February 1, 1996
On Monday of each week, the Tulsa World business editor designates one individual as a "World Leader" and profiles him or her in that day's edition. This week the one so chosen is a native of Perry, King Pouder Kirchner, and his story was told by World staff writer Ray Tuttle. Even without the local connection, it is an interesting article. It is illustrated with a large, almost life-size head-and-shoulders sketch of King.
King is the son of the late Mr. and Mrs. Kenneth Kirchner, who lived west of Perry just off the old U.S. 64 route to Lucien. Their home was a showplace for years. Mrs. Kirchner, the former Lottie Pouder, was an excellent horsewoman and Kenneth also loved to ride. King's paternal grandparents were Mr. and Mrs. W. H. Kirchner of Perry and his maternal grandparents were Mr. and Mrs. H. C. Pouder of Tulsa.
"Neither my dad nor my granddad went beyond a high school education," King relates, so they stressed to him the need for getting a good education. He earned a degree in mechanical engineering from Oklahoma A.&M., then entered the Army. He served in Europe during the Korean war and learned about tank driving, artillery and ballistics. After completing military service he earned another bachelor's degree in petroleum engineering from the University of Oklahoma.
According to the World article, the two degrees made sense to King, with his love of gears, wheels and chains. In due time he became the founder, chairman and chief executive of Unit Corp., based in Tulsa, where his Grandfather Pouder had been in the oil business during the roaring 20s.
In 1963 Kirchner and Don Bodard founded Unit Drilling Co. in a purchase from the Woolaroc Oil Co. It consisted of three rigs. Kirchner moved the company to Tulsa. The company grew. By 1979, Unit had added exploration and production and went public. During the next year oil prices rocketed and natural gas prices shot up. Unit moved from over the counter to the New York Stock Exchange in 1981. King says the company avoided going bust in 1983, when the oil business went flat, by cutting costs and hunkering down.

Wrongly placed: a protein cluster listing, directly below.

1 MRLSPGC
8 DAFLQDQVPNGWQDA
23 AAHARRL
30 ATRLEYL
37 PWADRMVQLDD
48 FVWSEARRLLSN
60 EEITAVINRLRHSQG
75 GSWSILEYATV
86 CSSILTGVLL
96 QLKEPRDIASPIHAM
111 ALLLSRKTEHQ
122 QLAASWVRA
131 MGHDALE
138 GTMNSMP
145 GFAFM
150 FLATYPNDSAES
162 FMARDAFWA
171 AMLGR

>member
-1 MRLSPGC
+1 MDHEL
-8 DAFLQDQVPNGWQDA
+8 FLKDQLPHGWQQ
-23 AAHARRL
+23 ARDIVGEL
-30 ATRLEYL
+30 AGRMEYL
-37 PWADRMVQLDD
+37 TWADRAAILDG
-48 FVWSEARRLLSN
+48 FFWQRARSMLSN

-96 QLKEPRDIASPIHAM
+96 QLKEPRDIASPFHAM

Kirchner learned to fly while drilling an oil well in the middle of the Cushing Airport, trading a $700 ski boat for a $700 airplane owned by the airport operator. Since then he's owned and piloted a Learjet and now has a seaplane which he uses to fly to his home on Grand Lake. He has logged more than 6,500 hours flying and has commercial, instrument, air transport and gliding ratings. By his own accounting he also has bought and sold some 150 motorcycles.
King, now 68, and his wife, Lee, have two sons, a daughter and three grandchildren. He believes things are normal in the oil industry now. "Business is not great, but it is not bad, either," he says. "It is just like any other business. No business is easy. You have to watch costs, and if you work hard you can inch by. The thing I love about the oil business is that you can always make a living in it, while having a really good chance of getting quite wealthy." The complete article in Monday's Tulsa World is well worth your time. Find a copy and read more about another local boy who made good. Congratulations to King Kirchner on his selection as a "World Leader."
Now, on to another subject...Few people touch the lives of so many others in anonymity as did Sara Kennedy. This gentle lady with the sweet smile and disposition to match was the organist at the First Presbyterian church for something like 20 years. Her music flowed and filled the sanctuary each Sunday morning, but the console where she sat was behind a scrim and the congregation could not see her face. Sara worked with children of the church as director of a cherub choir for many years, and those white-robed youngsters sang glorious hymns of joy and praise while Sara nodded appreciatively, always in the background. Her sense of humor, her dedication, her artistry and her soft-spoken ways will be missed. Her funeral is at 2 p.m. Friday.